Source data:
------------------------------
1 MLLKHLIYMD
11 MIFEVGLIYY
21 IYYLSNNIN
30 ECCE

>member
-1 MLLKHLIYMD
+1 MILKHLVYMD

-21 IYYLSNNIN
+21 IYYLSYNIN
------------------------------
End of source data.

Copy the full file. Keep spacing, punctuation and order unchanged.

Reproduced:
1 MLLKHLIYMD
11 MIFEVGLIYY
21 IYYLSNNIN
30 ECCE

>member
-1 MLLKHLIYMD
+1 MILKHLVYMD

-21 IYYLSNNIN
+21 IYYLSYNIN